The leaders of Jordan, Cyprus, and Greece met in Nicosia on Tuesday to, among other things, call on the rest of the world to do more to help countries that are bearing the largest share of the world’s refugee burden. Jordan and Greece in particular have been hit hard by the influx of migrants, due to the Syrian civil war and the press of migrants looking to move through Turkey and on into Europe.
The Trump administration has decided to hold on to $65 million of the $125 million it was supposed to give to the United Nations Relief Works Agency–the agency responsible for Palestinian refugees–to punish Palestinian leaders (none of whom will feel the impact of this cut directly, in case you were wondering) for standing in the way of the adoption of the Kushner Accords.
Akiva Eldar’s comprehensive criticism of the Netanyahu-Trump approach to Israel-Palestine is so thorough that I urge you to read the whole thing. Here’s a sample:
For 50 years, with brief interruptions, Israeli governments have been handling the conflict with the Palestinians according to a familiar, simplistic formula: If the use of force doesn’t work, try using brute force. However, the use of force often results in collateral damage — or as a Russian proverb explains it, when you chop wood, chips fly. Sometimes, as in the deadly Jan. 9 terror attack near the West Bank outpost Havat Gilad, those struck by the chips are Israelis. Usually, as in clashes last month between Israeli troops and Palestinian protesters in several West Bank towns, Palestinians are the victims.
This goes on while Israel is allegedly still part of the imaginary Oslo peace process that began almost 25 years ago and parallels the ongoing growth in the number of Israeli settlers on Palestinian lands in the West Bank. Barring a dramatic shift in the plot in the coming days, all that will be left of the landmark Israeli-Palestinian agreement is a popular Broadway play. Israel will be the biggest loser if the curtain comes down.
At the same time, though, Palestinian President Mahmoud Abbas is highly unlikely to follow through on some of his strongest threats of the past several days, such as ending Palestinian security cooperation with Israel and appealing for international recognition for an independent Palestine. He won’t get the latter, which would be embarrassing, and pursuing the former would likely bring down the Palestinian Authority and could cripple the West Bank economy (crappy as it is already). Nothing in Abbas’s history suggests he’d be willing to take on those risks.
In Gaza, meanwhile, residents who thought the Hamas-Fatah reconciliation talks would lead to the Palestinian Authority restoring salary cuts to civil servants have been disappointed, to say the least, now that the unity deal appears to be in limbo. The PA cut those salaries by almost a third last year in an effort to put pressure on Hamas, and the impact on Gaza’s economy has been severe. Israel could help boost the economy by relaxing its blockade, but that too doesn’t seem likely to happen.
At LobeLog, the Arms Control Association’s Greg Thielmann argues that the Trump administration is overhyping (intentionally or not) the threat posed by Iran’s ballistic missile program:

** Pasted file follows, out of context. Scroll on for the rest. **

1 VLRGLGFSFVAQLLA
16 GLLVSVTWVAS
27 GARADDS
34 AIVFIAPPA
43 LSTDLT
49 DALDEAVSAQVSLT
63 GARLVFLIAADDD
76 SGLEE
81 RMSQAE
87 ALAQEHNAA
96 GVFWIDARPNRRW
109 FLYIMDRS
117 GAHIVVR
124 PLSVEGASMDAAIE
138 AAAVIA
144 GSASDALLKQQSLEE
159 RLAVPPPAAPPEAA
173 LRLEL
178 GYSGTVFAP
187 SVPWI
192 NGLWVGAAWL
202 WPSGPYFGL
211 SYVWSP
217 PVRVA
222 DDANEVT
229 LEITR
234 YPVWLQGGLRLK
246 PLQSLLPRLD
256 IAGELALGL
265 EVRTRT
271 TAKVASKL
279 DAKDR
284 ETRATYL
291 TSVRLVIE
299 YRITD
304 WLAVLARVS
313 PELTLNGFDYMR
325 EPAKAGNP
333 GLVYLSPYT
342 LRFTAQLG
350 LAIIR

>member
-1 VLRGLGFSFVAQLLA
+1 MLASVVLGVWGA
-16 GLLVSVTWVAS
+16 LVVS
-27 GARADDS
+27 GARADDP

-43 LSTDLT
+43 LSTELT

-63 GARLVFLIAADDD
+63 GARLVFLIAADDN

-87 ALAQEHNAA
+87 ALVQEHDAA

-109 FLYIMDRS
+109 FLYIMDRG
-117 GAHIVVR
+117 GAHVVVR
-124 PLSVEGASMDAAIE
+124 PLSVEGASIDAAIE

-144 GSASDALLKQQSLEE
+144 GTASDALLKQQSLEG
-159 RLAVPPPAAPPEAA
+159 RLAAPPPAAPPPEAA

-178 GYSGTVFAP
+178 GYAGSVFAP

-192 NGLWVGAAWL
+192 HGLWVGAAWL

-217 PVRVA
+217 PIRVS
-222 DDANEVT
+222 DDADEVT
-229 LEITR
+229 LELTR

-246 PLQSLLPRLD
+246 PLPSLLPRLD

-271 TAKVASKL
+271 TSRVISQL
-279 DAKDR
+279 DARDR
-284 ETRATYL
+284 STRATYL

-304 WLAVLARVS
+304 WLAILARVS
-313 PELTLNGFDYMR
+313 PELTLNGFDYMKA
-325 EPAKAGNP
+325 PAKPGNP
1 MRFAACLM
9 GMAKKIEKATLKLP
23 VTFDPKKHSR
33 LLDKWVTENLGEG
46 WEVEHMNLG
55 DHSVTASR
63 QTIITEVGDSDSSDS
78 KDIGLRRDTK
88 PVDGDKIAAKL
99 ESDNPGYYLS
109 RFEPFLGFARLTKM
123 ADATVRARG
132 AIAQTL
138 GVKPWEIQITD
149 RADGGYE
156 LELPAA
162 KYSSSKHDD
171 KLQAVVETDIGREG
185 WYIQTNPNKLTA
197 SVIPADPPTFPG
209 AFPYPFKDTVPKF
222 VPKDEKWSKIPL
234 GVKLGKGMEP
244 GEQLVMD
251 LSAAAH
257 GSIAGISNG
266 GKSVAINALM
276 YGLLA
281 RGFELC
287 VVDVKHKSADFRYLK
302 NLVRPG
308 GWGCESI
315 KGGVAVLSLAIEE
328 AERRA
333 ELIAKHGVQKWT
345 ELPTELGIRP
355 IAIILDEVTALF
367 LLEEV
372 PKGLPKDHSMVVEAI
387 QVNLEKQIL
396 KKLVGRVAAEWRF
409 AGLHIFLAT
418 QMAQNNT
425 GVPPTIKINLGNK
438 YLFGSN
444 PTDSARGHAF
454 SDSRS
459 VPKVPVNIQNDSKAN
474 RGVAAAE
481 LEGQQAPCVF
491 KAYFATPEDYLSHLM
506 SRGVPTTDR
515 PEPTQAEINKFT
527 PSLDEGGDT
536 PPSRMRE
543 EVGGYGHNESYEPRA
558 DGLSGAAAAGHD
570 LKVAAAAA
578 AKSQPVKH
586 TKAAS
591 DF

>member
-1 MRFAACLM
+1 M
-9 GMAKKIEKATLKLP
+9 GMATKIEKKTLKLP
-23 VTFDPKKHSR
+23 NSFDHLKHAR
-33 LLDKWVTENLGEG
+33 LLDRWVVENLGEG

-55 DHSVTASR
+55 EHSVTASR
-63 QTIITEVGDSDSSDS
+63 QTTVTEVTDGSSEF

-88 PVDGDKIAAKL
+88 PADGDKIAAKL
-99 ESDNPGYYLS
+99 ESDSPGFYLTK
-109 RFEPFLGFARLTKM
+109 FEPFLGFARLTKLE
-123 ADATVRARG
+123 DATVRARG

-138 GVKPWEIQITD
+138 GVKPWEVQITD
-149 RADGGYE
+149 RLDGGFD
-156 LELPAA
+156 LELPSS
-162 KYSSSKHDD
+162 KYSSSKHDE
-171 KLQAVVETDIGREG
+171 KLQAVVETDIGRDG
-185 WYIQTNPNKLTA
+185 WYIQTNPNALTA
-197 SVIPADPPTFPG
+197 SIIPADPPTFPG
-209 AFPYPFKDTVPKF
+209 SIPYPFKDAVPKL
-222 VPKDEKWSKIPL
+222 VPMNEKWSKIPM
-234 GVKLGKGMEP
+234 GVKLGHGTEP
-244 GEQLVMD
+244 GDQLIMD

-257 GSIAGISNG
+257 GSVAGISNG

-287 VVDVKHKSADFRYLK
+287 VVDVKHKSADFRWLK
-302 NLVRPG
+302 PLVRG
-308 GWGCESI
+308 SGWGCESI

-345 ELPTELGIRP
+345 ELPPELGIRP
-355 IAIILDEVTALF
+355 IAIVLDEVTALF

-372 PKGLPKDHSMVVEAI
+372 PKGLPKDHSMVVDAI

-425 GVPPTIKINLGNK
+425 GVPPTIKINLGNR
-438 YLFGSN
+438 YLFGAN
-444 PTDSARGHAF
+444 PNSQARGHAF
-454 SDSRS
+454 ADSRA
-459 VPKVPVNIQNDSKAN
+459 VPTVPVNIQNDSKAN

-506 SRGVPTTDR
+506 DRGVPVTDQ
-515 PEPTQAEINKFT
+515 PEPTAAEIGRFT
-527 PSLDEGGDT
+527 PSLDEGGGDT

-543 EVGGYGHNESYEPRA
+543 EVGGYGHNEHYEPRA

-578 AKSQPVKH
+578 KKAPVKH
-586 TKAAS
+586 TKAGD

Iran’s current ballistic missile development program is neither illegitimate nor disproportionate given that country’s size and security situation. It is high time for opponents and supporters of the Iran nuclear deal (the Joint Comprehensive Plan of Action, or JCPOA) to address this subject in a more balanced way.
President Donald Trump characterized his January 12 waiver of nuclear-related sanctions on Iran as a “last chance” for the JCPOA parties to negotiate an agreement “to fix the terrible flaws of the Iran nuclear deal,” including the lack of constraints on ballistic missile development. He called for Congress to state explicitly that “long-range missiles and nuclear weapons programs are inseparable, and that Iran’s development and testing of missiles should be subject to severe sanctions.” Trump’s statement also called for a supplemental agreement with key allies that would, inter alia, “impose new multilateral sanctions if Iran develops or tests long-range missiles.”
At a time when Trump has chosen to vilify Iran’s government and people, and seeks to sabotage multilateral arms control agreements, it is not surprising that the president has labeled Iran’s entire ballistic missile program an unacceptable security threat to the United States. However, the frequency and ease with which Trump makes this charge should not obscure a reality that is far more nuanced than the prevailing narrative.
Iran’s missiles are less powerful than either Israel’s or Saudi Arabia’s, and its missiles aren’t topped with nuclear warheads,
unlike Israel which is just like every other country in the region because there’s definitely no Middle Eastern country that has had nuclear weapons for decades but refuses to admit it. Tehran shows no sign of moving to develop missiles longer than medium range, which tops out at around 3000 km and don’t have the distance to reach Europe, let alone the US. And a real approach to curbing Iranian missile development would have to offer benefits to Iran in return for its compliance, which the Trump administration is definitely not interested in offering. The end result is a policy that’s designed to justify continued hostility toward Iran rather than one that’s designed to actually accomplish something positive on the missile front.